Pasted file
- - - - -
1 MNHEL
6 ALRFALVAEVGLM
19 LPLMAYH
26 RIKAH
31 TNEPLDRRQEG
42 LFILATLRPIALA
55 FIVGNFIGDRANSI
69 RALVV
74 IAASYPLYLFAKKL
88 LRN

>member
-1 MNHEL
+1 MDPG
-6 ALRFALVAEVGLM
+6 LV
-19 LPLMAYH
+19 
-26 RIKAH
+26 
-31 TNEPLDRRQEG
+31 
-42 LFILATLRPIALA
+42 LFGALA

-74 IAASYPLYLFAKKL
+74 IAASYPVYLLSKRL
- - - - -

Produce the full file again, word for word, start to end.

1 MNHEL
6 ALRFALVAEVGLM
19 LPLMAYH
26 RIKAH
31 TNEPLDRRQEG
42 LFILATLRPIALA
55 FIVGNFIGDRANSI
69 RALVV
74 IAASYPLYLFAKKL
88 LRN

>member
-1 MNHEL
+1 MDPG
-6 ALRFALVAEVGLM
+6 LV
-19 LPLMAYH
+19 
-26 RIKAH
+26 
-31 TNEPLDRRQEG
+31 
-42 LFILATLRPIALA
+42 LFGALA

-74 IAASYPLYLFAKKL
+74 IAASYPVYLLSKRL